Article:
Damariscotta will have to pay an unknown amount for repairs to the town’s solar array because equipment that was destroyed by a rodent is not covered under warranty.
The array is now fixed and is generating electricity again after being inactive since mid-March. During that time, the town incurred higher electricity costs because it was not receiving credit from Central Maine Power Co. for the solar energy the arrays produce.
The town expended $4,644.85 more than what was budgeted for electricity in fiscal year 2021-22, largely because the solar panels were not generating power at a discounted rate promised by the power-purchase agreement with installer Sundog Solar LLC, of Searsport.
Sundog Solar could not be reached for comment after multiple attempts to contact the company.
Voters authorized the select board at annual town meeting to vote to expend up to $25,000 for “unanticipated expenses and emergencies.” A total of $19,251.55 was transferred from the town’s undesignated fund balance to cover all the overages across different budget categories after the select board approved the transfer at its meeting on July 6.
The town’s public restroom budget, which includes electricity for the facilities and for the municipal parking lot electric vehicle charging stations, ran over by $2,103.96.
Other budget categories that ran over included higher expenses for advertising for a town planner and assessor, health insurance, and moderator costs for unanticipated special town meetings.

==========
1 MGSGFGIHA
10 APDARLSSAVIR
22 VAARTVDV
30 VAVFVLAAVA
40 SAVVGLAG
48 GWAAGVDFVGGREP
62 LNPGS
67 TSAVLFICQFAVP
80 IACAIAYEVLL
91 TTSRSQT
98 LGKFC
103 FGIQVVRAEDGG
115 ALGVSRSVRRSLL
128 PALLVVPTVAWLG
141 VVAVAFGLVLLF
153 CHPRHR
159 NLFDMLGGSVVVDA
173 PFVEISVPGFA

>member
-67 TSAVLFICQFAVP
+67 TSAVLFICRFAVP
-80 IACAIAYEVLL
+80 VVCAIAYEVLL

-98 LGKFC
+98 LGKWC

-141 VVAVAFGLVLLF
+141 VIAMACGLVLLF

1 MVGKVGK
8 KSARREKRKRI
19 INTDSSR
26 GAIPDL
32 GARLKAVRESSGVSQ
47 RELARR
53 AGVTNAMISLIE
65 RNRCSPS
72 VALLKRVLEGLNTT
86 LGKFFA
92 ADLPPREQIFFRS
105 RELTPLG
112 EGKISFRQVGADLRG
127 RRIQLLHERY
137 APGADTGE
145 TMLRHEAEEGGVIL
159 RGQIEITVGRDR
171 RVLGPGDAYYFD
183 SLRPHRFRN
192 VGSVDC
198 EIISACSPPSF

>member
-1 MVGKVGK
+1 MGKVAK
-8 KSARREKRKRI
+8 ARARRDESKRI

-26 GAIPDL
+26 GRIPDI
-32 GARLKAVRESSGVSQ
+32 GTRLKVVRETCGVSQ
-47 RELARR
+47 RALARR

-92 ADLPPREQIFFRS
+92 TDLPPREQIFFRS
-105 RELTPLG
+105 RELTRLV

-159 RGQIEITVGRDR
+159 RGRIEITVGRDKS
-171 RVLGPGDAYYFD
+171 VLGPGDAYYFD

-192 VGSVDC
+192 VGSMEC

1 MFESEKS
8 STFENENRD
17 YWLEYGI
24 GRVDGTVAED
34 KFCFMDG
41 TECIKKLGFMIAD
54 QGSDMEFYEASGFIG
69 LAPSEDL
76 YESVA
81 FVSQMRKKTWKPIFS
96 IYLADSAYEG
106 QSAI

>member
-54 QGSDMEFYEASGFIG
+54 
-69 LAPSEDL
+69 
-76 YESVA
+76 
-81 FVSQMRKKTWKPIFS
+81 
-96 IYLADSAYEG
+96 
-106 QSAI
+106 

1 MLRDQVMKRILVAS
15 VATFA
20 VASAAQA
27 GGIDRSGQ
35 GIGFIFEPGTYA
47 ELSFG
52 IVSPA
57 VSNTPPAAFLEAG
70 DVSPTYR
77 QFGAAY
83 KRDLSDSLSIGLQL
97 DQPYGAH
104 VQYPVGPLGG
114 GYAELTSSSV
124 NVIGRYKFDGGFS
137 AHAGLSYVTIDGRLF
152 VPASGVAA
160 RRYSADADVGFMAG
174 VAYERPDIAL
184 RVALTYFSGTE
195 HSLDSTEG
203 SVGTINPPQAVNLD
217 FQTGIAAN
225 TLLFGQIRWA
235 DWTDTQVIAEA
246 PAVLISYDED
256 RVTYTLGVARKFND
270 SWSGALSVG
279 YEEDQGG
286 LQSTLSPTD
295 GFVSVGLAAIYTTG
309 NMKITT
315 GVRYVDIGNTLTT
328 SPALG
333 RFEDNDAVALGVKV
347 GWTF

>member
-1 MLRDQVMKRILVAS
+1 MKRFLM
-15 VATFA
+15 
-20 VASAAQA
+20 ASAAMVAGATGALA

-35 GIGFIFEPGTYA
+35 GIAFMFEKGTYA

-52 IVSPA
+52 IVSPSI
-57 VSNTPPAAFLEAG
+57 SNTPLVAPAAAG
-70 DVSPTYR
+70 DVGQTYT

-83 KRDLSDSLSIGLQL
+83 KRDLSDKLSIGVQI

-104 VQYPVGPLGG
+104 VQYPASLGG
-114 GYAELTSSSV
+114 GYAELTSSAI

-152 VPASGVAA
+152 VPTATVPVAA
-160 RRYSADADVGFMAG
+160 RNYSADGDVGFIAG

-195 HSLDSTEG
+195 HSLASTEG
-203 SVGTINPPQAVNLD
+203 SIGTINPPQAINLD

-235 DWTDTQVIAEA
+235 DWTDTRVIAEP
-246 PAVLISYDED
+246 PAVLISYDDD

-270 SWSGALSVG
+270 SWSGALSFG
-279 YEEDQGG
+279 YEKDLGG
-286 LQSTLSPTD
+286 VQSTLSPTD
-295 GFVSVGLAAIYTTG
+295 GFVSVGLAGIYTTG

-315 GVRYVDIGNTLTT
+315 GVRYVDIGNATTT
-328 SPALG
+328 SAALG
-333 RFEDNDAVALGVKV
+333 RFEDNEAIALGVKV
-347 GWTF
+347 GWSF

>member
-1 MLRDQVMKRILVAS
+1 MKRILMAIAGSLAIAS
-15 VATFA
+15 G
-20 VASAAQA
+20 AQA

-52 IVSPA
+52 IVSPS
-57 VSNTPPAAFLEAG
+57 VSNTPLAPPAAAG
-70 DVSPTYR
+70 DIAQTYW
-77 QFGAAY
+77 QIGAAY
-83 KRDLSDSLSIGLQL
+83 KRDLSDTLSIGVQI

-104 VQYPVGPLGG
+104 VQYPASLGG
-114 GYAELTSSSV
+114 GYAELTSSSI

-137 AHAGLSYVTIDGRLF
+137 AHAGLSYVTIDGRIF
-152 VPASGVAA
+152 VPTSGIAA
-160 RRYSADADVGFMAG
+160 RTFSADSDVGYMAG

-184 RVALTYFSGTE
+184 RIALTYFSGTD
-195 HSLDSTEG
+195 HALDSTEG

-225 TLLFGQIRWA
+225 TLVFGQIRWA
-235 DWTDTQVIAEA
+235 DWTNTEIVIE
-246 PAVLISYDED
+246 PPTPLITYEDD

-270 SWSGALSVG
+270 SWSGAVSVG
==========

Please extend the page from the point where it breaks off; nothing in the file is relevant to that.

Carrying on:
That budget also includes the costs for cleaning the restroom and the water and sewer expenses, so it is difficult to know how much extra was charged specifically for electricity, Treasurer Cheryl Pinkham said on Tuesday, July 19.
As part of the power-purchase agreement, Sundog installed and is maintaining the solar array at no cost to the town. The energy produced is measured and the town receives credit from Central Maine Power Co. The array is owned by Damariscotta Solar LLC.
The destruction of the equipment by a rodent that took the panels offline is not considered an “act of God” and is not covered under warranty, Pinkham said at the Damariscotta Select Board’s meeting on July 6.
“Right now, we’re on the hook for repairs,” Board Chair Daryl Fraser said.
The array went online in June 2020 and has been covering electricity costs for the municipal building, public restrooms, electric vehicle charging stations, and lights in town since then.
The array had been offline since mid-March of this year and was not producing energy until it was repaired a few weeks ago, leading to higher electricity costs for the town, according to Damariscotta Town Manager Andy Dorr.
“They did try to go the warranty route, which caused the delay even further,” Dorr said.
Pinkham said at the meeting that the town was never notified the array was down and she only noticed electricity bills were higher and reached out to Sundog Solar.
“That’s unacceptable,” Select Board member Tom Anderson said.
“I think we need to review the contract,” Select Board member Lou Abbotoni said.
Dorr said he is in the process of reviewing the contract and working out the details of the matter with Sundog.
The capped landfill and solar array site is at the corner of Biscay and Standpipe roads.